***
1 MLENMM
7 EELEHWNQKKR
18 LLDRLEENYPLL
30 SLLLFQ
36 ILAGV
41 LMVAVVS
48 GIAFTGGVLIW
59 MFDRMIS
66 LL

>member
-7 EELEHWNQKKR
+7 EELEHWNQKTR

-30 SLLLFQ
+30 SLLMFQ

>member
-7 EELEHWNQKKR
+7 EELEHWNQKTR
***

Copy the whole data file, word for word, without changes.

1 MLENMM
7 EELEHWNQKKR
18 LLDRLEENYPLL
30 SLLLFQ
36 ILAGV
41 LMVAVVS
48 GIAFTGGVLIW
59 MFDRMIS
66 LL

>member
-7 EELEHWNQKKR
+7 EELEHWNQKTR

-30 SLLLFQ
+30 SLLMFQ

>member
-7 EELEHWNQKKR
+7 EELEHWNQKTR